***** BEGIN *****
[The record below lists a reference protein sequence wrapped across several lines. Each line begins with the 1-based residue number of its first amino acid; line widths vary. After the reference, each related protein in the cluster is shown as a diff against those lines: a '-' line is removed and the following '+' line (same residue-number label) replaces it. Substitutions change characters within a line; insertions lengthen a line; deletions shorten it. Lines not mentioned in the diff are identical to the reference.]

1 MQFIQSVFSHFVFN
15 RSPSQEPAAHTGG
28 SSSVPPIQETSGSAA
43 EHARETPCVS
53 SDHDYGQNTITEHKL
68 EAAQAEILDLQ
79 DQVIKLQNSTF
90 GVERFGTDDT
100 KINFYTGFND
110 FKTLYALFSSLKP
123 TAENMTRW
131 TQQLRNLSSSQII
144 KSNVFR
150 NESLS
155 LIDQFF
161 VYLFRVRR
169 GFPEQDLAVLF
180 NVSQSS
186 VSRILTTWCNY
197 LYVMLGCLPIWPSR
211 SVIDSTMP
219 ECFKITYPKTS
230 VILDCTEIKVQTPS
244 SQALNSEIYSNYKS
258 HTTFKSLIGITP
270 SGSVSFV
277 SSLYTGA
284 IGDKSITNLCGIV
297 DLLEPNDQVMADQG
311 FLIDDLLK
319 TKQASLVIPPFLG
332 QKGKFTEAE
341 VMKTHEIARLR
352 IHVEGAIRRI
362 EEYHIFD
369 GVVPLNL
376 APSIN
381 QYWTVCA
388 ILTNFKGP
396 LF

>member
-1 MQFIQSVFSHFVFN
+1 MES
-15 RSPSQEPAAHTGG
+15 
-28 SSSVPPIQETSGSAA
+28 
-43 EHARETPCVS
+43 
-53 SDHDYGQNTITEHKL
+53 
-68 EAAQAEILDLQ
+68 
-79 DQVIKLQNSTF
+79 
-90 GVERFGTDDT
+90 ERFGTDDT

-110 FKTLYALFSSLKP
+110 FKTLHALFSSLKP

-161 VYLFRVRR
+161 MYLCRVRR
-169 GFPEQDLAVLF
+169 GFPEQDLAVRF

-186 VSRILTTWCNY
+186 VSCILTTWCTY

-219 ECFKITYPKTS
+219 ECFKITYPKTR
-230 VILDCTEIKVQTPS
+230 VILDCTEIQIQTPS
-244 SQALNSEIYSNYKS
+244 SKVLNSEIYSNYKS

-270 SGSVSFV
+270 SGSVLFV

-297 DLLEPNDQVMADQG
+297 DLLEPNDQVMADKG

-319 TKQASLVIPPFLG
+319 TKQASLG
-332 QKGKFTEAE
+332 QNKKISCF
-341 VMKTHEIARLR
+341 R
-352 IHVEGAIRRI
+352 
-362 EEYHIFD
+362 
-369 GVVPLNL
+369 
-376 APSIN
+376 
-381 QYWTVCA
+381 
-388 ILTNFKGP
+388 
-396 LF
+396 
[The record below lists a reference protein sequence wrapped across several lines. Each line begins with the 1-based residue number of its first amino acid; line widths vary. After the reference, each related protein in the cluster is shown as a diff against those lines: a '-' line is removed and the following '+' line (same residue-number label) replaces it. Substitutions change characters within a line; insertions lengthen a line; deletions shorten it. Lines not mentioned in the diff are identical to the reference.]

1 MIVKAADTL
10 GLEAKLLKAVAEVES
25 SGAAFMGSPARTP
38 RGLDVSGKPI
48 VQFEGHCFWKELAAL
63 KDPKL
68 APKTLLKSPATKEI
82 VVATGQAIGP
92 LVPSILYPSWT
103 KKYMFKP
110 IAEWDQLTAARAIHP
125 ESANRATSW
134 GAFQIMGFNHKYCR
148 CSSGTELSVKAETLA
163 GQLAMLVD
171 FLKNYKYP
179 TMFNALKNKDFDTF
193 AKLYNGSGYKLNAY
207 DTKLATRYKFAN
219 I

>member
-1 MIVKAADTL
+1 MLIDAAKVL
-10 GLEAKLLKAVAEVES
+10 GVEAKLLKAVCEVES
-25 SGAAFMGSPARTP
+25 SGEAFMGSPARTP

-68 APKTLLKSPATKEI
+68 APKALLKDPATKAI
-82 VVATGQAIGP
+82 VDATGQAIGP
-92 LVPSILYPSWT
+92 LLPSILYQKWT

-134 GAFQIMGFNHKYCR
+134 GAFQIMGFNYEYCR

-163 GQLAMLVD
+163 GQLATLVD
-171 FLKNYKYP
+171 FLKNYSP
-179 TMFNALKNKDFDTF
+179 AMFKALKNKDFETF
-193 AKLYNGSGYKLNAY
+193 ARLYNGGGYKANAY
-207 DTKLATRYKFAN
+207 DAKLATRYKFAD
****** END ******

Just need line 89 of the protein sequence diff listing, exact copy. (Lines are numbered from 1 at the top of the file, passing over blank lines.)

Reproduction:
-376 APSIN